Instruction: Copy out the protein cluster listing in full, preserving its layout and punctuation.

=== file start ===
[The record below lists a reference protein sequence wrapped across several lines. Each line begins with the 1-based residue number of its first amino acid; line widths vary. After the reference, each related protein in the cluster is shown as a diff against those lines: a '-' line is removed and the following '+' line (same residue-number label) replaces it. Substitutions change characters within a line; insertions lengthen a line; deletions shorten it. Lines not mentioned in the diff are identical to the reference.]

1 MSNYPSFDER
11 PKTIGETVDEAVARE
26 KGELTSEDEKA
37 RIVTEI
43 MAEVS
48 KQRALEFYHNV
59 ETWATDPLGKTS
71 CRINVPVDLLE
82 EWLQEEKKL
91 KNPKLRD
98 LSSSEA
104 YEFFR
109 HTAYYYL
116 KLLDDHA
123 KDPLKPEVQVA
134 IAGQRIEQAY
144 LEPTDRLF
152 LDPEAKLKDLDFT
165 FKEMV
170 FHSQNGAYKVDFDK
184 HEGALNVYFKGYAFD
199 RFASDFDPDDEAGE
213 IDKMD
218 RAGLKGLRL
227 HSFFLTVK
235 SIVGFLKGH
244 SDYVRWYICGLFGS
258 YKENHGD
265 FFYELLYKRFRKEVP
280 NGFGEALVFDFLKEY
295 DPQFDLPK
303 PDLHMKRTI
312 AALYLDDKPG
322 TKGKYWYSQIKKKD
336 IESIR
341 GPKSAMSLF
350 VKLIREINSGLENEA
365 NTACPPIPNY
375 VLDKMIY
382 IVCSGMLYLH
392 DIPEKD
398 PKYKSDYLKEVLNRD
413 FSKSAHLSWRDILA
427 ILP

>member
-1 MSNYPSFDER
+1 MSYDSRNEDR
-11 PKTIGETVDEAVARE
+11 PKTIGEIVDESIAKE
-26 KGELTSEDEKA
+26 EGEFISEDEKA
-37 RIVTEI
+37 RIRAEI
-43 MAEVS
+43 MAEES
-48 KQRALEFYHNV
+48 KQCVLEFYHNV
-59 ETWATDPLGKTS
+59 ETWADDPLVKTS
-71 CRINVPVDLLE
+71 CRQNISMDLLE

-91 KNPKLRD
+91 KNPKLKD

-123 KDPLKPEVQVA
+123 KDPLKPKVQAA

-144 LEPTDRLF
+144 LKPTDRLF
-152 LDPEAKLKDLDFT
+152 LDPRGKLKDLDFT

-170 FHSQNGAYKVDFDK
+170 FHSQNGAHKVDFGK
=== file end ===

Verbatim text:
[The record below lists a reference protein sequence wrapped across several lines. Each line begins with the 1-based residue number of its first amino acid; line widths vary. After the reference, each related protein in the cluster is shown as a diff against those lines: a '-' line is removed and the following '+' line (same residue-number label) replaces it. Substitutions change characters within a line; insertions lengthen a line; deletions shorten it. Lines not mentioned in the diff are identical to the reference.]

1 MSNYPSFDER
11 PKTIGETVDEAVARE
26 KGELTSEDEKA
37 RIVTEI
43 MAEVS
48 KQRALEFYHNV
59 ETWATDPLGKTS
71 CRINVPVDLLE
82 EWLQEEKKL
91 KNPKLRD
98 LSSSEA
104 YEFFR
109 HTAYYYL
116 KLLDDHA
123 KDPLKPEVQVA
134 IAGQRIEQAY
144 LEPTDRLF
152 LDPEAKLKDLDFT
165 FKEMV
170 FHSQNGAYKVDFDK
184 HEGALNVYFKGYAFD
199 RFASDFDPDDEAGE
213 IDKMD
218 RAGLKGLRL
227 HSFFLTVK
235 SIVGFLKGH
244 SDYVRWYICGLFGS
258 YKENHGD
265 FFYELLYKRFRKEVP
280 NGFGEALVFDFLKEY
295 DPQFDLPK
303 PDLHMKRTI
312 AALYLDDKPG
322 TKGKYWYSQIKKKD
336 IESIR
341 GPKSAMSLF
350 VKLIREINSGLENEA
365 NTACPPIPNY
375 VLDKMIY
382 IVCSGMLYLH
392 DIPEKD
398 PKYKSDYLKEVLNRD
413 FSKSAHLSWRDILA
427 ILP

>member
-1 MSNYPSFDER
+1 MSYDSRNEDR
-11 PKTIGETVDEAVARE
+11 PKTIGEIVDESIAKE
-26 KGELTSEDEKA
+26 EGEFISEDEKA
-37 RIVTEI
+37 RIRAEI
-43 MAEVS
+43 MAEES
-48 KQRALEFYHNV
+48 KQCVLEFYHNV
-59 ETWATDPLGKTS
+59 ETWADDPLVKTS
-71 CRINVPVDLLE
+71 CRQNISMDLLE

-91 KNPKLRD
+91 KNPKLKD

-123 KDPLKPEVQVA
+123 KDPLKPKVQAA

-144 LEPTDRLF
+144 LKPTDRLF
-152 LDPEAKLKDLDFT
+152 LDPRGKLKDLDFT

-170 FHSQNGAYKVDFDK
+170 FHSQNGAHKVDFGK